Given Peenemünde's ambivalent military and technological history, from rocket development during the Nazi period to East German naval and air bases during the Cold War, its musealization was considered both a chance and challenge during the region's deindustrialization in the 1990s. Local residents’ support of veteran engineers promoting an apologetic view of Nazi rocketry was met with bewilderment. However, a space park project and anniversary event were spearheaded by government and industry representatives, turning a regional affair into an international controversy. The article analyzes the function of memory work and the remembrance of technological progress in rural northeastern Germany before and after German reunification. Based on archival sources and interviews with former officers and museum advocates, it traces the Peenemünde museum project through a history of ideological and biographical caesurae, enthusiasm, political promises, and socioeconomic despair.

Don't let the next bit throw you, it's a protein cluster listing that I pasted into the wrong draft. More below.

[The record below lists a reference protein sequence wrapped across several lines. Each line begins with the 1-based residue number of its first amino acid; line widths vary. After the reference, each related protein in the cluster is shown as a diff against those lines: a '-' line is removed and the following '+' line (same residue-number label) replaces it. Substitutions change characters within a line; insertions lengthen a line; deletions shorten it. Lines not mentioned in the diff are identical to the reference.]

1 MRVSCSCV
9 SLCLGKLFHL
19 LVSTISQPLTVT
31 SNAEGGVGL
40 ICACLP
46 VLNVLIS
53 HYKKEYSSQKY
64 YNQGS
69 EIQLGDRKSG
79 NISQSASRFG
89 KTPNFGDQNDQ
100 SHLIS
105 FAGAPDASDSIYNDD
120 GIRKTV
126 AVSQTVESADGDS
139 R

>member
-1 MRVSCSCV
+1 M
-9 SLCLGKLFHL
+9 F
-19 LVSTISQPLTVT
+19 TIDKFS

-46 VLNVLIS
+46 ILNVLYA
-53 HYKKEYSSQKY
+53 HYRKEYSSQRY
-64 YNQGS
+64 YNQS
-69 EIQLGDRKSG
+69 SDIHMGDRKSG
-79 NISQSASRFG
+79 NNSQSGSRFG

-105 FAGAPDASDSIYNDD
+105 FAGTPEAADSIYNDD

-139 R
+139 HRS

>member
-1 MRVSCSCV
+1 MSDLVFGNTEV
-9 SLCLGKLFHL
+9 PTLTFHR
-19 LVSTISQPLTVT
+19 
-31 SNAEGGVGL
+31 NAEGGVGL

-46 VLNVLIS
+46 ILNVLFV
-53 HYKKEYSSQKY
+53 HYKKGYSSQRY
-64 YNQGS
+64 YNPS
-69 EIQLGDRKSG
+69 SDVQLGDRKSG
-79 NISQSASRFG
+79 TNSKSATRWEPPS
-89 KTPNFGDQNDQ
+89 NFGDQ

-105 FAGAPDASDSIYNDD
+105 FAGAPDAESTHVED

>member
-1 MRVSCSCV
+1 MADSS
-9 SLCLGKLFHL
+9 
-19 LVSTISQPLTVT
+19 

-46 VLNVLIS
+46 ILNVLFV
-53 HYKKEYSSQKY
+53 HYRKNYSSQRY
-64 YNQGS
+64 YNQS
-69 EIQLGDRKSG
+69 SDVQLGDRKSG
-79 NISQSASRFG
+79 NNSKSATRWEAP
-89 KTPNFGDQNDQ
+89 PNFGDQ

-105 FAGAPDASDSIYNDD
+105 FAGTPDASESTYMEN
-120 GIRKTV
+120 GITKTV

Open access

Ruin of Empire

The Uganda Railway and Memory Work in Kenya

Norman Aselmeyer

Abstract

This article is concerned with the memory of the Uganda Railway in Kenya. Built during the heyday of British imperialism at the end of the nineteenth century, the colonial railway has been a highly contested infrastructure. Drawing on museum exhibitions, public speeches, and publications, the article argues that the main narrative of the railway line as a tool of oppression began to change when the railway infrastructure gradually deteriorated in the mid-twentieth century. I show how three distinct groups (white expatriates, Kenyan-Asians, and Kenya's political elite) were involved in creating a new public memory that popularized the Uganda Railway as a cornerstone of the postcolonial nation. Their uncoordinated but simultaneous efforts toward a new reading of the past all aimed, albeit for different reasons, at reimagining the nation. The article thus shows mechanisms of coming to terms with the colonial past in a postcolonial nation.